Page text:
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Plain English - Monday, 15 July 2002

PLAIN ENGLISH - A WEEKLY NEWSLETTER FROM BILL ENGLISH, NATIONAL PARTY LEADER

GE shambles

Further papers released by Labour show the shambles behind the GE moratorium. Labour and the Greens signed up to the moratorium, but didn't put in place the processes to enforce it. The moratorium stops applications going to ERMA for GE material coming into New Zealand but there is no other way of dealing with threatened contamination. Clark and Hobbs broke the law they passed. It was also revealed that other types of seeds such as canola and maize weren't tested at all for a long period.

A way ahead

I have proposed setting up a comprehensive testing regime, restoring the ERMA processes. This would ensure that the risks are assessed properly and the science debate gets the consideration it needs. Then we would lift the moratorium. It doesn't work and it has become the problem, not the solution. Our proposal means much better safeguards for GE in New Zealand.

Another positive proposal

Yesterday, I also put forward a five-point plan to resolve the teachers' dispute. We will make a better offer to get teachers back in the classroom, then move to introduce a more professional pay structure. We will delay NCEA for 6th formers (Year 12) for a year, and work on refocusing NCEA on achievement not assessment. Finally, we will move to self-management for schools as a tool for the teachers and the parents to make the decisions.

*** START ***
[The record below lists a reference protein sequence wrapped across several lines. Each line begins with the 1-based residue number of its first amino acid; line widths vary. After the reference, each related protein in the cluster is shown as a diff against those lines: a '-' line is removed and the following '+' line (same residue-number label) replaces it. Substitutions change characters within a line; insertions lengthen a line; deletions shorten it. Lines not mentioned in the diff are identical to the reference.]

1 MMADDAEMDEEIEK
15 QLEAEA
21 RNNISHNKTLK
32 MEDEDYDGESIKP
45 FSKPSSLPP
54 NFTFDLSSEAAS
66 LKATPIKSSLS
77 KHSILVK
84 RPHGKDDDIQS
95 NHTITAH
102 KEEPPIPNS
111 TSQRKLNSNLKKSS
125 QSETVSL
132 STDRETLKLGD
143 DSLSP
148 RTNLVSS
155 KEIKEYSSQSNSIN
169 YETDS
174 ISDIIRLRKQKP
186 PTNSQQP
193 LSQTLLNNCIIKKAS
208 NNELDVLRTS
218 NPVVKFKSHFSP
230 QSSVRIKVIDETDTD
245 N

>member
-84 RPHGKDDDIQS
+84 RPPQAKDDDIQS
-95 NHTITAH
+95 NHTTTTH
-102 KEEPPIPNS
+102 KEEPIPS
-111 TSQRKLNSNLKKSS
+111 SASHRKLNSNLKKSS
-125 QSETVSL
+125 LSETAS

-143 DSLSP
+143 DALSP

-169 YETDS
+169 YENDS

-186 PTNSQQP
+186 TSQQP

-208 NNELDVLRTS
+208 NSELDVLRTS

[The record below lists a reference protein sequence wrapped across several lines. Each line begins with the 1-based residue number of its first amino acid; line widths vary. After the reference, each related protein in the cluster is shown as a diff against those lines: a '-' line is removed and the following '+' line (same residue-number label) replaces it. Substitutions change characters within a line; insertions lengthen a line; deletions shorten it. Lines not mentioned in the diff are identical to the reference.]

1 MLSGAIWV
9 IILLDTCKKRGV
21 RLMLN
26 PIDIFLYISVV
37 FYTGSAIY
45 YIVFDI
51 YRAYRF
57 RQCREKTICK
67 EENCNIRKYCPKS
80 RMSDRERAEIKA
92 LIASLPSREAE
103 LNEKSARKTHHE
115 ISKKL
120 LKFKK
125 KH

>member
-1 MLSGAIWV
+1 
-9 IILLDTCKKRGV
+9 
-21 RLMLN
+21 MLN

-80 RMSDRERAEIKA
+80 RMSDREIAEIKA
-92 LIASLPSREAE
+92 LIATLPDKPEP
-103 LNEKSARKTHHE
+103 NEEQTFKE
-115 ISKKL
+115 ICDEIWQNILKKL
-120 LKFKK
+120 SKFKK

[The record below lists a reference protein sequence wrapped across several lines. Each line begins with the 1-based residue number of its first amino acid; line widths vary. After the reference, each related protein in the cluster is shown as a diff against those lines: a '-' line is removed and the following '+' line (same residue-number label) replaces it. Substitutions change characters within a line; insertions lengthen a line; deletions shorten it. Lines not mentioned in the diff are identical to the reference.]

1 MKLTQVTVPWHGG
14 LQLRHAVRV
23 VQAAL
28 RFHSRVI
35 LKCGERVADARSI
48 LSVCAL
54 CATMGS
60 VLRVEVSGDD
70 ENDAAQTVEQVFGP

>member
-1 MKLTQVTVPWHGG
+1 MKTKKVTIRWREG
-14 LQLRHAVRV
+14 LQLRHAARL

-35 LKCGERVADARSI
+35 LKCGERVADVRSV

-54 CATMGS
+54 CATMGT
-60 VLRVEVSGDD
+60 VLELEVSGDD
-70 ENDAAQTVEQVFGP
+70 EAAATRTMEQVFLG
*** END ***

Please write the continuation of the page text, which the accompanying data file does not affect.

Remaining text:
The next big issue

Education will be the next big issue because it affects hundreds of thousands of families. It has all Labour's hallmarks - short term political tactics that end up in a mess, just like GE. Our internal polling shows a history-making event - for the first time voters rate National ahead of Labour on education. My message to parents is that they should vote National for their kids because a vote for Labour is a vote for more of the same. Our secondary schools are crumbling and I am determined to do what it takes to fix it.

Polling

National's support is now picking up, as middle-ground voters realise Labour can't get there on their own. Clark's performance last week had a big negative impact on swinging voters. Labour has dropped 10 points in two weeks.

How it happens

Please tell your media that you want to hear about alternative policies. On Sunday, I put up my proposal for a way ahead on GE and on the teachers' strike. They were a bit too positive to get media coverage today, but I will stick to it.

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